When I first read this, I started to wonder if that was really the intension of the British Administration in Sudan. The limitation which the Sudan Government placed on the activities of missionaries at the time would suggest that such was clearly not the intension of the Government. Indeed, the Government managed to persuade the missionaries to move south, where people where still practicing their traditional African Beliefs.
What worried the Government of Sudan in those days was what it saw as an unorthodox Muslim teachings and Sufi orders. In particular it was worried about the possible resurgence of Mahdist beliefs, The Administration as is well known, established an official Board of Ulemma to advice in Muslim affairs .One of the concerns of the Administration then was what to do about those Mahdest who were gathering people to read the Ratib of the Mahdi, a compendium of Kuranic verse and traditions. It was even suggested then that they could be tried for sedition. Realizing that might not be easy to prove, the Administration thought of enacting a law on “ preventive detention” to use against the Mahdist. Such a law was indeed never enacted.
Eventually , as all know ,good relations developed between the British Administration and the Ansar, followers of the Mahdi. The starting point may be have been the fact that the Administration needed Sayed Abdelrahman , the son of the Mahdi, in its efforts to build support for Britain in its war with Turkey.
By 1925, a re-enacted Panel Code was issued carrying a section punishing insults to religion. This section, s. 242 Sudan Penal Code stated:
“Whoever by any means publicly insults or seeks to excite contempt of any religion in such a way as to be likely to lead to breach of peace, shall be punished for a term which may extend to two years or with fine or with both”.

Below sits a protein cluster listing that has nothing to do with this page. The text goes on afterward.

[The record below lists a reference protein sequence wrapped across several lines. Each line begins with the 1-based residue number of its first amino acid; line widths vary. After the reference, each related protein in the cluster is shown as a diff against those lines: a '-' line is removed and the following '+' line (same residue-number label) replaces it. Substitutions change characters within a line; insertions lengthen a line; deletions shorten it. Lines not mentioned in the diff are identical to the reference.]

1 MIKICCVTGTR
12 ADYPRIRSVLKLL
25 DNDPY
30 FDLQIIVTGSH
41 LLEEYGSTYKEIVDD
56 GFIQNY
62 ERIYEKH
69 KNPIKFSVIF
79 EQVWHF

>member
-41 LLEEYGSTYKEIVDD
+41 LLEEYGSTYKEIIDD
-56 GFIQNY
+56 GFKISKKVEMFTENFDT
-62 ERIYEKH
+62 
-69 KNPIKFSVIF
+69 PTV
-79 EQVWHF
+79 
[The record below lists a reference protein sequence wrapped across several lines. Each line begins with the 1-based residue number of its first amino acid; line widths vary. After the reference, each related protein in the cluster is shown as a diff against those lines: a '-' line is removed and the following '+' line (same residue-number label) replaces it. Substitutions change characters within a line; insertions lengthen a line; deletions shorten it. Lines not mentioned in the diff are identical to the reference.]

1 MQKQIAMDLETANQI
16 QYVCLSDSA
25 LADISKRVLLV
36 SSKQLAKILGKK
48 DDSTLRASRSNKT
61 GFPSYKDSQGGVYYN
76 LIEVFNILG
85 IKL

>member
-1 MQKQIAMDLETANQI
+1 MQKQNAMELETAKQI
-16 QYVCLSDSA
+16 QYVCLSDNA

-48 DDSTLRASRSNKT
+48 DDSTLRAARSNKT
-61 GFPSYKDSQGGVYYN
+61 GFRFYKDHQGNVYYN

The section was not limited to mere verbal or written insults on religion, and unlike the Indian provision ,it extended to the doing of anything that may cause such insults. In the Sudan, too, protection was afforded to all religions. However, it was not necessary to prove “ a deliberate intention to wound the religious feelings” of others, if what was done publically and is likely to cause a breach of the peace, is insulting to religion, any religion then it is punishable as blasphemy. Despite this, it could still be argued that the section still aimed at drawing a line between religious controversy and unwarranted vilifications.
Currently ,the offense of blasphemy is governed by section 125 of the Criminal Act 1991 as amended in 2015. This section states:
“ (1) Whoever publicly insults or degrades , in any way, any of the religions, creeds , beliefs or the scared rights thereof, or strives to incite the feeling of contempt and degradation of the believers, thereof, shall be punished with imprisonment for a term not exceeding six months, or with fine , or with whipping , for a number of lashes not exceeding forty”.
Section 125 (1) as it stands today was originally the previous section 125 before the 2015 amendment of the Criminal Law ACT 1991. The objective could be seen as seeking to protect all religions from public insults or degradation. Striving to incite feelings of contempt or degradation among the believers of such a religion is also punishable. Query whether a breach of the peace is necessary, but by limiting the offence to public acts that amounts to an insult or degradation of a particular religion , it is arguable that there is still a margin for public discussions that are not insulting or degrading to a religion or its believers. But one wonder if the protection could also be extended to what the 1973 Constitution referred to as the “noble aspects” of traditional spiritual beliefs.
The rest of the provisions that now form part of section 126 were all added by the amendment of the Criminal Law Act 1991 in 2015. The new provision deals only with attacks that might be made against Islam.
The question that comes to mind could not such offence be covered by the first part of the section 125 as it originally stood. And while the original section sought to protect all religions from insults , why did the provisions seek to draw a line between Islam and other religions ?. And if one wonders why is such an offence limited to deeds or a utterances by non-Muslims , the answer will be provided by the 2015 amends to 125 (apostasy) that such acts by Muslims will amount to the crime of apostasy.
One is really at loss thinking about what promoted those amendments, and considering the timing of those amendments really necessary? I leave it to you to reflect on this.